Nyctalemon zampa Butler, 1869, Ent. mon. Mag., 5: 273..
Nyctalemon crameri Boisduval,
1874, Revue mag. Zool. (3), 2: 441.
Nyctalemon najabula Moore,
1877, Proc. zool. Soc. Lond., 1877: 629.
Nyctalemon docile Butler, 1877, Trans. Linn. Soc. Lond. (2),
Nyctalemon dilutus Röber,
1927, Int. ent. Z., 20: 429.
Lyssa zampa Butler; Holloway, 1976: 86.
Diagnosis. This and the next species are superficially very similar but can be
distinguished clearly on a number of features. L. zampa has a paler grey
brown zone (more definite in the female) immediately distal to the white bands
on the upperside, and there are darker striae at the forewing dorsum distal to
the band, absent in L. menoetius Hopffer. The latter however, has more
extensive striae at the apical and dorsal angles of the hindwing. On the
underside there is a more or less even dispersal of dark striae distal to the
white band in zampa, slightly more emphasised on the hindwing. In menoetius
this zone is unstriated on the forewing, and the hindwing striations
resemble those of the upperside.
Geographical range. N.E. Himalaya to S. China and Thailand; Andamans (ssp.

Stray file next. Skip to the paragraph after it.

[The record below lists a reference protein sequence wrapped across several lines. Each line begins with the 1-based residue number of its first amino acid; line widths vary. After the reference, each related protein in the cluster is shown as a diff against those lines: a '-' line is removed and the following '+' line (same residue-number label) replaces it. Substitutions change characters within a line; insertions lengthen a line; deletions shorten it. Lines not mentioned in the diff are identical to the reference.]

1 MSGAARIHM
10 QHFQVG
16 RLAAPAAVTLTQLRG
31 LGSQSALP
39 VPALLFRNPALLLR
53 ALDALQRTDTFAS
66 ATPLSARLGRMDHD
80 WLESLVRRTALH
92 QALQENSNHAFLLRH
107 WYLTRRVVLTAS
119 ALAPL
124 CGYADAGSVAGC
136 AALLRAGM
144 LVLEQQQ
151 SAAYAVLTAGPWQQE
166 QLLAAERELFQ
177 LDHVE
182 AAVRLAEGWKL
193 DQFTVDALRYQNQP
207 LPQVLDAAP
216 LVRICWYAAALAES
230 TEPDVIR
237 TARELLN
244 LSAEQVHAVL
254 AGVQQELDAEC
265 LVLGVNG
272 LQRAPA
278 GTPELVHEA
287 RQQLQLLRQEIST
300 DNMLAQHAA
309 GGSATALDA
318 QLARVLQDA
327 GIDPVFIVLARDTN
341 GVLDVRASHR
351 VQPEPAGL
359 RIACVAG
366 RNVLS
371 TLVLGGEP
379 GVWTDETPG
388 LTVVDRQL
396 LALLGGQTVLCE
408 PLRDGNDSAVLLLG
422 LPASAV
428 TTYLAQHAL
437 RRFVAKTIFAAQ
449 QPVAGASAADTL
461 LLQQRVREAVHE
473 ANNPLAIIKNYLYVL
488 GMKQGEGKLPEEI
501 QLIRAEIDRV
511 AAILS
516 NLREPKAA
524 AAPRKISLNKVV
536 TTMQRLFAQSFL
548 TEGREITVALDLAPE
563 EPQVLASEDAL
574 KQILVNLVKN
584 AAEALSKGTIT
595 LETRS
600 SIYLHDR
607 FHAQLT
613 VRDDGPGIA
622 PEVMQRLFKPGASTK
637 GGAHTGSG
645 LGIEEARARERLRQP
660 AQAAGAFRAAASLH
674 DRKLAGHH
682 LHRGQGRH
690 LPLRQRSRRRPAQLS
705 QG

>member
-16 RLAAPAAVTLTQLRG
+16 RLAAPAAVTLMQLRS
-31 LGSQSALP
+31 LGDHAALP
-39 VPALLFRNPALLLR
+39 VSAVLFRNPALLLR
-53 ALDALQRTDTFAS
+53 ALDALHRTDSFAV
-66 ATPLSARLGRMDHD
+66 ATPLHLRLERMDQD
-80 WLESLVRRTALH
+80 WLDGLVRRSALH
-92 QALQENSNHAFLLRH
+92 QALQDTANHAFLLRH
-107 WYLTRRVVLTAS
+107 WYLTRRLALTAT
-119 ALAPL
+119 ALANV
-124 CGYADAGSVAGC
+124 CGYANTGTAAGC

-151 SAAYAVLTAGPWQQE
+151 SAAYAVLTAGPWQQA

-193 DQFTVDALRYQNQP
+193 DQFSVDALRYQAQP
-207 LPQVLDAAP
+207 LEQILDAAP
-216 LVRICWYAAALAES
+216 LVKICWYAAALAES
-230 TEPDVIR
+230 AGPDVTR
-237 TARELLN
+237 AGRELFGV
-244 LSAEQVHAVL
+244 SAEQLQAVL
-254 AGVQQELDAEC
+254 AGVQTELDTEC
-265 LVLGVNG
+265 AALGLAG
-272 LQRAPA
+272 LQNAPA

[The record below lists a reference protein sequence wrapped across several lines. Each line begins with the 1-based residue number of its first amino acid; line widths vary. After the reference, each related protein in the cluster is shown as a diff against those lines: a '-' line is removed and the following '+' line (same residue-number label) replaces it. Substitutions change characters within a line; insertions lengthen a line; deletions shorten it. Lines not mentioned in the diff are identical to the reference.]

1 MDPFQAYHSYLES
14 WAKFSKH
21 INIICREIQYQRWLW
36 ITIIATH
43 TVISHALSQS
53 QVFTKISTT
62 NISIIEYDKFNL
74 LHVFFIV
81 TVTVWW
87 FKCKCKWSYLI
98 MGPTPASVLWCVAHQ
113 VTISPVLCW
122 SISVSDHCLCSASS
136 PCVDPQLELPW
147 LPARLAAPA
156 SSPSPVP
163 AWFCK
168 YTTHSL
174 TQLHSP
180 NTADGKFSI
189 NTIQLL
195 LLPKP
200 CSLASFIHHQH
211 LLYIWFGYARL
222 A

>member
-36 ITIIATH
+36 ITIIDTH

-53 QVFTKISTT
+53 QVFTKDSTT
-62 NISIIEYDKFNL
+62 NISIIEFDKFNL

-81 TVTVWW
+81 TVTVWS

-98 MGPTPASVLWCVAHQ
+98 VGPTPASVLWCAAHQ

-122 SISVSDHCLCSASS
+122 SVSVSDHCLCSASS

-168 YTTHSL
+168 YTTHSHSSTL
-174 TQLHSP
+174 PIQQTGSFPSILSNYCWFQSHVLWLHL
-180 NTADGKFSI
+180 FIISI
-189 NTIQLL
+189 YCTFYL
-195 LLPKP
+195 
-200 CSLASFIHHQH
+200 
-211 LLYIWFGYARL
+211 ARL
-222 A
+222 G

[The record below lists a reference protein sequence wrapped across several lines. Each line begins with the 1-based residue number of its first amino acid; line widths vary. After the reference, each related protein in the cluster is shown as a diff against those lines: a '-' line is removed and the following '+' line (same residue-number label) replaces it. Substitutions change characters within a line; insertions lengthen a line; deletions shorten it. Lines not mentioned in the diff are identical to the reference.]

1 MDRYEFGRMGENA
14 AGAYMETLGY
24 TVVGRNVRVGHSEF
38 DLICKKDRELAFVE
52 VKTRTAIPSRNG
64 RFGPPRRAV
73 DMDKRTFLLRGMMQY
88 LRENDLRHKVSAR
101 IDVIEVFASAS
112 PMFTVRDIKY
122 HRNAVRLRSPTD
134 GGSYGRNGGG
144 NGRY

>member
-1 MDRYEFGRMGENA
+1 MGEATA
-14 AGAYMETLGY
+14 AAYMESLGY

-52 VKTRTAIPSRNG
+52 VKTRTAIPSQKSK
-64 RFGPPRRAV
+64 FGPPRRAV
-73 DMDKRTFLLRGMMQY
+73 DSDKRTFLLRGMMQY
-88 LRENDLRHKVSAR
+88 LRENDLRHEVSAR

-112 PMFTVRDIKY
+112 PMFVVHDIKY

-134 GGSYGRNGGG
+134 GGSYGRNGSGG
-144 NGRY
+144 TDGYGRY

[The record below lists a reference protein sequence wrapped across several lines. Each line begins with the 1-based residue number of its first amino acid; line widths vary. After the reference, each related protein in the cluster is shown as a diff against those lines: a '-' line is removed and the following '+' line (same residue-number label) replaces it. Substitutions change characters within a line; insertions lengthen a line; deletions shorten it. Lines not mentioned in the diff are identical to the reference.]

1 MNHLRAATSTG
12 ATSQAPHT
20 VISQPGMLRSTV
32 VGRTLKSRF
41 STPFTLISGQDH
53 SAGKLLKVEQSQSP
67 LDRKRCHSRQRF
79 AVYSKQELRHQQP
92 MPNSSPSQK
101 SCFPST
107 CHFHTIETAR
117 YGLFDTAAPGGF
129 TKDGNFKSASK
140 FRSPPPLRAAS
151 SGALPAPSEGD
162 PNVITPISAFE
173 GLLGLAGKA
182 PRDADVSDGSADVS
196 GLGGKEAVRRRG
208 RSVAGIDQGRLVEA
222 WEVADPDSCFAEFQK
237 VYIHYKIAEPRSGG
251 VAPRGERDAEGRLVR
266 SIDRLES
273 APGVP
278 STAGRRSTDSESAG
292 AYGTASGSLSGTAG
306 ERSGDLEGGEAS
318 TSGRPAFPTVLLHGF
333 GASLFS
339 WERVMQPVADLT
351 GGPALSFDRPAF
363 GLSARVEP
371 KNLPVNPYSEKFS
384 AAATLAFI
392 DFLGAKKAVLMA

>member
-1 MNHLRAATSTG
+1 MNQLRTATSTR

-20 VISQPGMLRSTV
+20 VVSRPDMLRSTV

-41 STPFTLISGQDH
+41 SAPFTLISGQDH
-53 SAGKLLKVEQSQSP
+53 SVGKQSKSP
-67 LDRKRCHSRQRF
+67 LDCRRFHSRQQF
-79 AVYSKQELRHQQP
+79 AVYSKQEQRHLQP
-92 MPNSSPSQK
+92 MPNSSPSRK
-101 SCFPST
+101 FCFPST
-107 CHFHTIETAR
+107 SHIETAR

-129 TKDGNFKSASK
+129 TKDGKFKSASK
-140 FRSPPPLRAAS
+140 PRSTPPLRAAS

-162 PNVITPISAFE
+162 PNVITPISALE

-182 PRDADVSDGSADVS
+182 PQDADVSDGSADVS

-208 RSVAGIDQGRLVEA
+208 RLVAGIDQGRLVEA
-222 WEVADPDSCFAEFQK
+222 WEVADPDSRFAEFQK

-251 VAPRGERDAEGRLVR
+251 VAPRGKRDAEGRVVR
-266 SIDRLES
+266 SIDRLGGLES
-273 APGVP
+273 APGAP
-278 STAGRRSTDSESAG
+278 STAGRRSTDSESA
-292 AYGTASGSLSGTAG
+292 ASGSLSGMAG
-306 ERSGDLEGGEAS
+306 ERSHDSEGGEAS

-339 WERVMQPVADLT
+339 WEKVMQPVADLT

docile); Philippines; Sulawesi (ssp. dilutus).
Habitat preference. This species is commoner than its congener,
predominating particularly in montane forests, being taken as high as 2600m on
Biology. Barlow (1982) described the larva as yellowish white with reddish brown
head and legs. It is illustrated above. Dorsally there is a series of
tubercles and also a number of irregular but symmetrically placed black spots or
pinacula that bear the primary setae. There are narrow, irregular, pale brown
transverse markings on most segments, an effect augmented by strong wrinkling
and definition of the segments. The spiracles are white, conspicuously ringed
with black. Earlier instars have these markings more extensive and black,
incorporating the black pinacula, and very young larvae have T1-3, A2, A3 and A7
more extensively, predominantly black, but still with a very irregular pattern.
As the larvae progress they leave a trail of silk, and drop from the
host-plant on this silken thread when threatened. Pupation is in leaf litter in
a silken cocoon between leaves sewn together.
The host-plants are species of Endospermum (Euphorbiaceae):
records (e.g. in Barlow) of Eugenia (Myrtaceae) have arisen through
erroneous interpretation of the identity of 'E'. malaccense (Lees
& Smith, 1991). In Borneo the larva has been recorded and reared from E.
peltatum (D.C. Lees, pers. comm.).
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